opposition GERB. Billboards of other parties/candidates also proved hard to be
found. On the other hand, parties are using various grassroot methods – from
concerts and other types of events to give out flyers in the street.
A poster of the
“ABC” movement. The leader of the party is Georgi Parvanov, former Bulgarian
president and member of BSP and the leader of the list - Ivaylo Kalfin – EP
member, former deputy prime minister and foreign affairs minister. The creation
of the political movement meant a division of the Bulgarian left with Sergei
Stanishev (BSP and PES leader) blaming Kalfin for treachery as the latter was foreign
minister of BSP. “Let’s save the Bulgarian, let’s revive Bulgaria!”
reads the slogan on the poster. Then there is the name of the coalition: ABC
which is the acronym for “Alternative for Bulgarian Revival” making a reference
to the first three letters of the alphabet.
Ugarchinska – the European choice”. Independent candidate. She is a writer,
Bulgarian public figure and a French investigative journalist. Her political
prioritiy is to find equality between “The New Europe” and “The Old Europe”;
stimulating active European Union citizenship; a better dialogue between Bulgaria and
the EU. We can also observe the EU flag in the upper left corner of the
billboard, further emphasizing her priorities.
without censorship” formed by the party with the same name and 3 others.
Bulgarians, deserve more!”
This is a
billboard of the TV station ALFA ATAKA that is (as the name gives out) the
party TV station of ATAKA – one of the parties in the ruling coalition at the moment.
It states that
this is “The TV of the truth” and the face that you can see belongs to the
leader of the party – Volen Siderov. The white box with the number 20 was added
later to the billboard and corresponds to the number that will stand for ATAKA
on the upcoming elections.
Electoral Commission received a complaint about the billboards shortly after
the numbers were added. It was pointed out that the electoral regulations have
been breached, because the billboards don’t state that buying and selling of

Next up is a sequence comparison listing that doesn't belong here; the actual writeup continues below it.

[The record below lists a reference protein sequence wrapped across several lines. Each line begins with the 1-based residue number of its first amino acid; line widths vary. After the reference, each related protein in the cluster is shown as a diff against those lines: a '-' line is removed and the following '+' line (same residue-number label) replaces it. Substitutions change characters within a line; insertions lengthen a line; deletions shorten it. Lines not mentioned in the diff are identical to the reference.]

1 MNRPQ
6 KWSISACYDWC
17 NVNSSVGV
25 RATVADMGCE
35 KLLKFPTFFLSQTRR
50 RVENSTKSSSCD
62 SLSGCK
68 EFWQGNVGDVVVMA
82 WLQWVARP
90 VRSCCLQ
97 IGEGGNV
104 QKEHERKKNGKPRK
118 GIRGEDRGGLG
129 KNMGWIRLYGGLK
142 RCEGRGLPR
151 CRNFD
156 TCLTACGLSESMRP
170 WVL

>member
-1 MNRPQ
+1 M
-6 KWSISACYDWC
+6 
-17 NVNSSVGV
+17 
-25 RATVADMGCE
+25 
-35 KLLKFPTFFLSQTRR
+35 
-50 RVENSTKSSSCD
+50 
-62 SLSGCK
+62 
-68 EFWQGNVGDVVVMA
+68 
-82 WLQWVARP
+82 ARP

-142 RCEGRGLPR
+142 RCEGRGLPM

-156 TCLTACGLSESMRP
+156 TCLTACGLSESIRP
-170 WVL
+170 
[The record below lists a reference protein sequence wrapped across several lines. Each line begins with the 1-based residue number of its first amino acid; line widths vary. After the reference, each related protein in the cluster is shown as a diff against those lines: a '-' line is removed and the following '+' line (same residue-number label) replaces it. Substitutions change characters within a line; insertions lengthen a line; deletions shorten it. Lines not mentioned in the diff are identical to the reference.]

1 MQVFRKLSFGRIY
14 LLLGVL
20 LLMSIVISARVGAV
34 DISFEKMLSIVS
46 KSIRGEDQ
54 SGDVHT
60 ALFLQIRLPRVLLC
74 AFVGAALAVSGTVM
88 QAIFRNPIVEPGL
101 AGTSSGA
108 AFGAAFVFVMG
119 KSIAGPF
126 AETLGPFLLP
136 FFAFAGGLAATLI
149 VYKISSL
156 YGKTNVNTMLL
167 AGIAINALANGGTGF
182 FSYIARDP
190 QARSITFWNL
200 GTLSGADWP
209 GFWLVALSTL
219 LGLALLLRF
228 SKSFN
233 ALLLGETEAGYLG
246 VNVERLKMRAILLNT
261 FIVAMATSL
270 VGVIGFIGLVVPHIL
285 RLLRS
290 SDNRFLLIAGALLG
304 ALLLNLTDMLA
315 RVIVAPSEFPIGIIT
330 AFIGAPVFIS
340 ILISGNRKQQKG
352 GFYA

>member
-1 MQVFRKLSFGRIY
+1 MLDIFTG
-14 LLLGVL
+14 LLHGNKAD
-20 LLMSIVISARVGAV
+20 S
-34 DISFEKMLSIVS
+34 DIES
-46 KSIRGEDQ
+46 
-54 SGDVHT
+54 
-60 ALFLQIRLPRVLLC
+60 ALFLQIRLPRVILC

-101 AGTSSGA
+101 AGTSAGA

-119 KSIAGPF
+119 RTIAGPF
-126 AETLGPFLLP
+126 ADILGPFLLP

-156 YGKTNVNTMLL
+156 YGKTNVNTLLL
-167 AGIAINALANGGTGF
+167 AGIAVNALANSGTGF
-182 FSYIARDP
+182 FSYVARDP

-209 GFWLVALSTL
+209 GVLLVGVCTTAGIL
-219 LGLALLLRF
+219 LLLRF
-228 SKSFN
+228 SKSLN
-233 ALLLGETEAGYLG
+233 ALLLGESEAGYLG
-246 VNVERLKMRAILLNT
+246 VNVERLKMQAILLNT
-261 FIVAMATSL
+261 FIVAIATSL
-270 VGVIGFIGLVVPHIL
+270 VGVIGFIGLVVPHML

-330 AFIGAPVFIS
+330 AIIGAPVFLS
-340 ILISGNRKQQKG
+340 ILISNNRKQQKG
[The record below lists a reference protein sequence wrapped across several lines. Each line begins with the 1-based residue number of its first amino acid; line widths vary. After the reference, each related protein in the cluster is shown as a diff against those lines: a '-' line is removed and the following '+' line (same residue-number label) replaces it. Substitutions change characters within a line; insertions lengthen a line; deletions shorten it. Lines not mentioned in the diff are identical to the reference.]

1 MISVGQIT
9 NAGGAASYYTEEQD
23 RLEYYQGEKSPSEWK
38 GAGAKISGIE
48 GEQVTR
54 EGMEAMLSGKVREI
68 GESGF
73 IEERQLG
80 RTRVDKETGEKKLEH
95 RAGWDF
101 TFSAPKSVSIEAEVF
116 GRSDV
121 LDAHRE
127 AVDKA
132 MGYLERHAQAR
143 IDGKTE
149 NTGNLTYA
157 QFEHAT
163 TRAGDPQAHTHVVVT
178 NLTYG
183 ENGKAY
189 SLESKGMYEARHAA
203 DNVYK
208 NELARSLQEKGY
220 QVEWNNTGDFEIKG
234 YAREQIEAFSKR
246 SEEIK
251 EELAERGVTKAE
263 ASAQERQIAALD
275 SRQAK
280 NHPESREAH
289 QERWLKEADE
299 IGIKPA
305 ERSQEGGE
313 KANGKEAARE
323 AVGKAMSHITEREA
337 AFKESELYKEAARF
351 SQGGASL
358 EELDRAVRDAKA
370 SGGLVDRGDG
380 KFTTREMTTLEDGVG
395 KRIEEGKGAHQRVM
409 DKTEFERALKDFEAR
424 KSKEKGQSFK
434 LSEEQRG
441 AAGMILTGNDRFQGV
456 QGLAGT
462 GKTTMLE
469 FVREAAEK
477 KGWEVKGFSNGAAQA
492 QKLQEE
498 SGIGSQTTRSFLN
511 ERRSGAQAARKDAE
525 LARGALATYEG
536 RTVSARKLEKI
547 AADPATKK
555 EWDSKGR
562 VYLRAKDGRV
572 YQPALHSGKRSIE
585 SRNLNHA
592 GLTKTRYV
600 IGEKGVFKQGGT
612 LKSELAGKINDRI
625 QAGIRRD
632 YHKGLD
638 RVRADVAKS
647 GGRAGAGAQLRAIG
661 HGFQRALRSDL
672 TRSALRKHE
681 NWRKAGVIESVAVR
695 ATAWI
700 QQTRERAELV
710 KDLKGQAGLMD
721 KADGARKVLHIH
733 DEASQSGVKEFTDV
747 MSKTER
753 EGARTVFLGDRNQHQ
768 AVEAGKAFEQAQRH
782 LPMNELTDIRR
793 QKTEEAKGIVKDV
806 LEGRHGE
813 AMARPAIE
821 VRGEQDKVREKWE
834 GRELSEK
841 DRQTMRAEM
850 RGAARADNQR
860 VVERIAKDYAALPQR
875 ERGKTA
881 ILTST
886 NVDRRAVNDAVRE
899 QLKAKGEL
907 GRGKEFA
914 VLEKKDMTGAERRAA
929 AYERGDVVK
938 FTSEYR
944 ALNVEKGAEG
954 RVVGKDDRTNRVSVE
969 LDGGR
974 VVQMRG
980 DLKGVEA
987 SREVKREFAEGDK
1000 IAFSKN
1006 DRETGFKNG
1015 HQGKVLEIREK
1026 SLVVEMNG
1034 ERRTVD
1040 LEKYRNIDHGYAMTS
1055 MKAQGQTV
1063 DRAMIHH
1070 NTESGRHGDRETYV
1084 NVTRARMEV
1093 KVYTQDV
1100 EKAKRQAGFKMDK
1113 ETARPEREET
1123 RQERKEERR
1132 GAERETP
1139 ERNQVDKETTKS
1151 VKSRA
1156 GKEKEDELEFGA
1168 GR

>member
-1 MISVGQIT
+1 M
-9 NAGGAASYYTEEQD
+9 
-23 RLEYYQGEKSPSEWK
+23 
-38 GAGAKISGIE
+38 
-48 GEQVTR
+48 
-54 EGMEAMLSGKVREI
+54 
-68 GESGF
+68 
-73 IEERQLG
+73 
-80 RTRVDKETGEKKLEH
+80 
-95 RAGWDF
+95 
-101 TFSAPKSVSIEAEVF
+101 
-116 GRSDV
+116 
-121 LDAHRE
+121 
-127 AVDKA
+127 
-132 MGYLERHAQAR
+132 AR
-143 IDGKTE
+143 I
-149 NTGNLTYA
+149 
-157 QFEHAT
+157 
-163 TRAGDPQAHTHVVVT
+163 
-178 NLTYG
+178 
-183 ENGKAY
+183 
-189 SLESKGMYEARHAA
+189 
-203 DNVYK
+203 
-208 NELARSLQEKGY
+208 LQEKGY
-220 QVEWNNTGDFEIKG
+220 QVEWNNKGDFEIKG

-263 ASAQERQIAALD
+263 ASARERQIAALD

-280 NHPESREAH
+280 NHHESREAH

votes is illegal (a must for all electoral campaigning materials in Bulgaria). The
Commission, however, said that it is not a direct breach of those regulations,
as the billboards don’t belong to Ataka itself, but to the TV ALFA Ataka.
Later, the Supreme Administrative Court
ruled in favour of the Protest Network (the network that was started after the
beginning of the antigovernment protests in June 2013). The Electoral
Commission had to re-consider the case and as a result all billboards of the TV
station that included the word “Ataka”, the number 20 and the face of Volen
Siderov were removed.
a centre-right electoral alliance consisting of 5 parties. Slogan: “Don’t sell
your heart!”; “Make a choice!”. On the backside of the flyer there are a number
of Bulgarian artists and singers encouraging citizens to vote.
elections in Bulgaria
will be a challenge on many levels. Though there has been some effort to promote the
EP elections, the majority of people remain indecisive about whether or not voting.
The main reason for that is the lack of information. The Central electoral
commission, for example, released a video with instructions on how to vote.
This video is, first of all, nearly impossible to find. Second, the talking and
subtitles are going so fast that it is very hard to understand the content
unless you watch the video a few more times. Like elsewhere in Europe, lack of elections-relevant information remains a
big problem. In the particular case of Bulgaria the link between
“elections” and “European union” seems to be lost and politicians are competing
for voters with the EU still being a distant and abstract image.